"Things such as corporate catering are up and the investment is already looking to have paid off handsomely. But we still want a five-star rating from Visit Scotland. That means standards of catering, the toilets and the welcome that visitors receive are all critically assessed. It's about a lot more than just a fancy building - it's the whole experience."

The new gateway notwithstanding, the gardens remain heavily weather-dependent, he says. "We had more than 100,000 visitors at the Edinburgh garden in April, when the weather was lovely. But people still decide whether or not to come on the basis of how the weather looks that morning and it's been a fluctuating summer."

Indeed, many parts of the country experienced their coolest summer for 20 years, with more northern parts bearing the brunt. According to a National Trust for Scotland representative: "Easter got off to a strong start with some gardens boasting record-breaking visitor numbers. However, as the weather has become more unpredictable, numbers have varied. Some of our gardens have had to close for a day or two due to high winds."

Welsh approaches

The National Botanic Garden of Wales, which struggled financially in its early years, is now on a more stable footing, according to head of marketing and communications David Hardy.

"We are on about level pegging this year. It's tough going in the current economic climate, so we have to be pleased with that." He adds: "We do okay for weddings and corporate events, although we don't like closing off parts of the garden too often."

The Carmarthenshire attraction continues to try new approaches to drawing in the crowds. "We made the garden free in January, which is not a busy month," says Hardy. "If you can get five times more people in, you make back in secondary spend what you lose in admission. In fact, the visitor numbers went from 2,000 to 13,000."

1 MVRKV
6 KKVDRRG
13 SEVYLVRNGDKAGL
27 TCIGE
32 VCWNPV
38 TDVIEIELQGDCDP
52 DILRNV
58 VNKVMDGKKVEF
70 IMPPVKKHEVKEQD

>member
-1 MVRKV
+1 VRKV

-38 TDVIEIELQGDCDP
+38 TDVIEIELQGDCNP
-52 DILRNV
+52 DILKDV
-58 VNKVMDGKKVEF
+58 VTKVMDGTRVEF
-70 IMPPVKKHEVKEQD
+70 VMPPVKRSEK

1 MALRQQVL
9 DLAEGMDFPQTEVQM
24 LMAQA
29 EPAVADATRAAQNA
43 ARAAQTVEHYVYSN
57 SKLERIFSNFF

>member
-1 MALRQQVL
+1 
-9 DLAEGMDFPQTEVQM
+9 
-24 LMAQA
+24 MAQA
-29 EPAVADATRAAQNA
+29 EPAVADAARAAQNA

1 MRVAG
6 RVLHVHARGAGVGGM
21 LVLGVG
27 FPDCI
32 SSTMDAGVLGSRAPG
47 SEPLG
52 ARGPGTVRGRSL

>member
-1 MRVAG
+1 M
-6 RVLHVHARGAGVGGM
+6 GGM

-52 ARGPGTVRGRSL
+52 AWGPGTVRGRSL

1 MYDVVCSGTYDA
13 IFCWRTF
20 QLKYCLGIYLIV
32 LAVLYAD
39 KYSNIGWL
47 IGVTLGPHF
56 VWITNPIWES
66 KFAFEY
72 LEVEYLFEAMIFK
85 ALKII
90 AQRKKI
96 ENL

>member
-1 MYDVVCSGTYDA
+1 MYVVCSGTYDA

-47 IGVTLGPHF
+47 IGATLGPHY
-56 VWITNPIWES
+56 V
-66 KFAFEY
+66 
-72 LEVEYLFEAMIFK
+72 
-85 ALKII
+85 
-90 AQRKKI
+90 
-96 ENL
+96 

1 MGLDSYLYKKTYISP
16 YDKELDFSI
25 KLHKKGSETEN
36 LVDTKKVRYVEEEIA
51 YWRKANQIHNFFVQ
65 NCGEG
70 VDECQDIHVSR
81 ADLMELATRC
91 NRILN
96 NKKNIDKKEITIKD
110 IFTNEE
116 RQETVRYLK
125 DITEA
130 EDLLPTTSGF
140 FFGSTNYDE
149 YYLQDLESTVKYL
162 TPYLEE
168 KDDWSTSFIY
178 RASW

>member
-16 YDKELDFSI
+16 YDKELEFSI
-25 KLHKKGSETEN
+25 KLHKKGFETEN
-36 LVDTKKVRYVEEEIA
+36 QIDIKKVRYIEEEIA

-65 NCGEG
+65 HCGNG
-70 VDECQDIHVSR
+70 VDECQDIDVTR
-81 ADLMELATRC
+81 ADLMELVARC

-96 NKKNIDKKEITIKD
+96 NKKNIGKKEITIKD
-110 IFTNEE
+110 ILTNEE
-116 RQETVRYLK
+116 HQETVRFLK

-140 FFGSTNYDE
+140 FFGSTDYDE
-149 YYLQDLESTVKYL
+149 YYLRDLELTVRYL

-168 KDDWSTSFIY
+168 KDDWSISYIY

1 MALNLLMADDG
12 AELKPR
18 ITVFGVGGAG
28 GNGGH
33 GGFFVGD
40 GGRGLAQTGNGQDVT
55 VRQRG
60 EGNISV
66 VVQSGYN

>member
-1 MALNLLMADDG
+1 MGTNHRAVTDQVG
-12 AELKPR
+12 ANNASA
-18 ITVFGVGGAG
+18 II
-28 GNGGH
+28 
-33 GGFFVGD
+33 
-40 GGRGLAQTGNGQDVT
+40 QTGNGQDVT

Currently in the first year of a three-year funding package agreed with the Welsh Government, this "seems to have survived" the spending cuts, he adds. The garden also teams up with other attractions both locally and nationally, where they are compatible, he adds (see box). "But there's no magic bullet."

Paid-for admissions on the slide
Admissions Change
Attraction in 2010 on 2009
Royal Botanic Gardens, Kew 1,141,973 12.2% (Down)
Eden Project 1,000,511 2.7% (Down)
RHS Wisley 803,986 16.2% (Down)
Wakehurst Place 402,180 12.0% (Down)
Stourhead 361,730 1.0% (Up)
RHS Harlow Carr 246,563 4.8% (Down)
Nymans Garden 211,036 5% (Down)
Bodnant Garden 191,069 3% (Down)
Claremont Landscape Garden 157,270 2% (Down)
RBGE regional gardens 101,418 8.9% (Down)
Source: Association of Leading Visitor Attractions.

Attractions team up

A group of 12 leading environmental destinations met at the Eden Project earlier this month to firm up ways to share marketing and promotional initiatives.

The Eco-Attractions Group includes Eden, which has registered the greendaysout.co.uk domain for the purpose, Royal Botanic Gardens Edinburgh (RBGE), Kew Gardens, the National Botanic Garden of Wales (NBGW), the Wildlife & Waterfowl Trust and the Living Rainforest.

"They are all attractions that espouse green values, and each is a major attraction in its area," says RBGE head of visitor services Alan Bennell. One joint initiative was a two-for-one entry offer to gardens in the group in April for readers of The Guardian.

NBGW head of marketing and communication David Hardy describes the group as "a loose coalition of like-minded attractions that gives us promotional clout in the market".

Garden visitor facts

- Visits to free-to-enter gardens went up by three per cent between 2009 and 2010. Visits to paid-for gardens went down by seven per cent.

- Larger attractions are generally faring better than small ones. The top 10 per cent of attractions by numbers of visits put on four per cent, while those with fewer than 10,000 visitors saw a drop of two per cent.

- Visits abroad by UK residents fell two per cent last year, following a 14 per cent drop in 2009. But that has not translated to a rise in UK holidaying - overnight trips made in England by English residents fell by six per cent. Overseas visits to the UK remain high.

- The average adult admission charge to gardens rose by eight per cent in 2010 - from £5.22 to £5.64. The average rise for all paid attractions was five per cent.

Source: Visitor Attractions Trends in England 2010 (VisitEngland).